I opted to take shelter in a Mexican restaurant. I ordered tacos and waited out the storm. The sky remained ominous for the remainder of my drive. I drove through rain and hail and clouds that never completely broke up. They loomed low over the road, only letting light in at the horizon.
I stayed in a hotel close to Moore that wasn't completely booked because it had had no water after the tornado struck. Lucky for me, the water service was restored by the time I arrived.
I woke early and headed into the disaster zone, parking on the perimeter in a Target parking lot where a command center was set up.
I walked toward Telephone Road, where many of the landmark structures, including the hospital, had been destroyed. Residents were digging through piles of debris, salvaging what they could. Most of those I spoke to were taking things in stride, thankful to be alive.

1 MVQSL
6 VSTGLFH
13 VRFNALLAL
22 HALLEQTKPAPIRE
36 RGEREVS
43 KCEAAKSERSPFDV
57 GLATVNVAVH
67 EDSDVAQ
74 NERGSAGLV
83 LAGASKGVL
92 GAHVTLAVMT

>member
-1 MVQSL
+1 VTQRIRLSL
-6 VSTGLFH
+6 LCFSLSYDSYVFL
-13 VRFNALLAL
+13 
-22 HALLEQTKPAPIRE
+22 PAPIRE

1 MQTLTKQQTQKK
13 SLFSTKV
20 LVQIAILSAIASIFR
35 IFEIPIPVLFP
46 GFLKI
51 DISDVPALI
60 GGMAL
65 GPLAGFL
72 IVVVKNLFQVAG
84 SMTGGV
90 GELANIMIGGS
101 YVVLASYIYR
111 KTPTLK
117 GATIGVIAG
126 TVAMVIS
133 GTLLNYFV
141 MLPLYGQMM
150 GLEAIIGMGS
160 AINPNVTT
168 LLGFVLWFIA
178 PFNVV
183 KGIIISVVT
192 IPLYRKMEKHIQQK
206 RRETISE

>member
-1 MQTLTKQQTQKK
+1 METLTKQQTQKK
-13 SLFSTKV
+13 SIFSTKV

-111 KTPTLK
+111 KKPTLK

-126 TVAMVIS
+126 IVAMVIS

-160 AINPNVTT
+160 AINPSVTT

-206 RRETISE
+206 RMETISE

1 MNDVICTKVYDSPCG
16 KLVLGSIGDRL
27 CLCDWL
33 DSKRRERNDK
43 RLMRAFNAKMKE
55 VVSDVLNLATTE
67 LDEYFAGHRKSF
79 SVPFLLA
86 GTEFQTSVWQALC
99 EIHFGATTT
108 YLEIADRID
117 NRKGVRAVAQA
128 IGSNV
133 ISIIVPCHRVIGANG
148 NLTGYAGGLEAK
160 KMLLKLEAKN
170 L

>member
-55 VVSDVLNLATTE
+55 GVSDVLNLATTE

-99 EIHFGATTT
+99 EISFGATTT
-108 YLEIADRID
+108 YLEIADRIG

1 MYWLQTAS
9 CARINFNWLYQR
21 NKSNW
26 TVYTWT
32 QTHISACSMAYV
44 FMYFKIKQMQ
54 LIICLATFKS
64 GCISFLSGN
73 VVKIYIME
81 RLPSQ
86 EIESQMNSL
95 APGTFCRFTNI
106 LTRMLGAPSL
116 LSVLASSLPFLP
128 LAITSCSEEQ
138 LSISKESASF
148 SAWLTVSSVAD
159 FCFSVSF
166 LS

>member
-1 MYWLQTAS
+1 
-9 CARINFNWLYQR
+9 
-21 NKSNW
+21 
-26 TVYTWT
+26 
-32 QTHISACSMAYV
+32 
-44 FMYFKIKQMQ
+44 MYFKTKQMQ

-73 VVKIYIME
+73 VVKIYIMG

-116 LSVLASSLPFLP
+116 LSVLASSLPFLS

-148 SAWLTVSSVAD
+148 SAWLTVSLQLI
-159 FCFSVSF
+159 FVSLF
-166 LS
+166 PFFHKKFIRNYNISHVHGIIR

The next morning it poured, the rain making the recovery process that much more dangerous. Now people had to walk through slippery mud as well as debris bristling with exposed nails in order to find and protect what remained of their stuff.
I made my way to what remains of the Twin Towers Elementary School, cutting across the backyard of a home that was no longer standing next to the school. Teachers were going through what was left of their supplies and taking cell phone shots. I stopped at the wreckage of a supply closet marked "teachers only" and photographed it.